The Japanese ambassador to the US Kenichi Sasae, thinks Donald Trump’s position “America first” would “jeopardize American-Japanese relations in the region”. Sasae also thinks the American-Japanese current relationship also “brings peace and prosperity to the region”. It does? For American and Japanese weapons and munitions manufacturers as the US continues building its military wall around Russia and China? Trump has stated recently that he thinks Japan should pay the bill for keeping American military bases and personnel in Japan which obviously didn’t go over too well with the Japanese government.
Of course, Kenichiro Sasae wants the US-Japan alliance to be strong, if it wasn’t Japan’s Honda Corporation wouldn’t have had a record sales year in the US in 2015. The current rise in Japanese Yen might crash Honda’s party. A record sales year for Honda in the United States for 2015 despite Japan’s economy at its worst in 70 years? How does that work? Donald Trump has claimed that Japan is a “free rider on security” and should pay more for its security. However, Japan is doing more to strengthen its military even to the point of changing its long standing pacifist constitution to allow Japan to deploy its military overseas.
Japan ambassador takes veiled swipe at Trump’s ‘America First’ stance
Japan’s ambassador to the United States weighed in on the U.S. presidential election debate on Friday by arguing against the “America first” stance of Republican candidate Donald Trump and stressing the importance of the U.S.-Japan alliance.
Without mentioning Trump by name, the envoy, Kenichiro Sasae, told a Washington forum Japan had come up unexpectedly in the election debate, showing that nothing could be taken for granted in terms of the long-standing alliance.
“In the presidential elections, there are arguments whether the United States is going for the isolationist stance,” Sasae said. “I don’t want to see that kind of United States.
“I want to see the United States to be strong and come with a strong robust position, not really thinking of the United States only,” he said.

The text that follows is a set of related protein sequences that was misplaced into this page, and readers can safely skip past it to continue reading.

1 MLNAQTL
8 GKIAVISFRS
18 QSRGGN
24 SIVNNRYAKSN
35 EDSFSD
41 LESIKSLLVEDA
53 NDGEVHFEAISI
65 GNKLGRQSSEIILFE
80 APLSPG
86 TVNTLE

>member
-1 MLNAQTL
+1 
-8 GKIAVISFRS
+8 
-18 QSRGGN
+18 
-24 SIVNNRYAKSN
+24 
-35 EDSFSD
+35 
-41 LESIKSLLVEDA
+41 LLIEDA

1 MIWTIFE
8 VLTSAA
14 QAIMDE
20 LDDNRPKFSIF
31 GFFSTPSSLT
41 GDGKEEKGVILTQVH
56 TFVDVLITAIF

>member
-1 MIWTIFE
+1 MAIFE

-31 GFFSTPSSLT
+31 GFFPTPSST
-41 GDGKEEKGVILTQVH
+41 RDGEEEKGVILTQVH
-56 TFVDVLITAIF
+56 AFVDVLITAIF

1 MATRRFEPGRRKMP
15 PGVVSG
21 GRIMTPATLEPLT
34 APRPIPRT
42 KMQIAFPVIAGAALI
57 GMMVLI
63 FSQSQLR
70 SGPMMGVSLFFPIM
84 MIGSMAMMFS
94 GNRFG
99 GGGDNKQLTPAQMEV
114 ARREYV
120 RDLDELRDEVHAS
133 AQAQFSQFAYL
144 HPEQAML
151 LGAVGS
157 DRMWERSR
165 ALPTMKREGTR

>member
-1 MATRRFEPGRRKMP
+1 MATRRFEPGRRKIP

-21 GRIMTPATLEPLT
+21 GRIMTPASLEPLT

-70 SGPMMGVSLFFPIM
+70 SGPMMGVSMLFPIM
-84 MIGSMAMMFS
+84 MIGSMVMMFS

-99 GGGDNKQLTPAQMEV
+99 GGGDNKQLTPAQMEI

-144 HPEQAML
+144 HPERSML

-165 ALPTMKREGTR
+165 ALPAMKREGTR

Trump, the presumptive Republican nominee for the Nov. 8 presidential election, has portrayed Japan, a long-time treaty ally of the United States, as a free-rider on security. He has suggested Tokyo might need nuclear weapons to ease U.S. financial commitment to its defense, anathema to the only country ever attacked by atomic bombs.
Japan’s Minister for Regional Revitalization, Shigeru Ishiba, said comments by one candidate, who he said he would not name, were causing “a lot of concern in Japan.”
Ishiba told the forum that if Japan or South Korea chose to develop nuclear weapons regional stability would suffer, and added: “I don’t think it will add to the U.S. interest.”
“No matter who becomes the president, understanding the essence of the alliance, accurately grasping the international environment we have been placed in would lead, I am sure, to proper policies being implemented,” he added.
Sasae said he understood there was a debate about how to make America strong, but added “the question is whether you could be strong without a proper role around the world.”
“It is important not to undermine … one, the value of the U.S.-Japan alliance; two, the geopolitical implications of emerging or resurgent powers in the world; three, the capability and strength of the United States.”
Trump outlined a clear “America First” policy in a speech late last month, vowing that if he were elected president, U.S. allies in Europe and Asia would have to fend for themselves if they did not pay more for the U.S. defense umbrella.
Japanese Prime Minister Shinzo Abe said on Thursday Japan’s U.S. alliance was the foundation of Asian peace and prosperity and Tokyo hoped to be able to work with whoever becomes U.S. president.
(Reporting by David Brunnstrom; Editing by Bill Trott and James Dalgleish)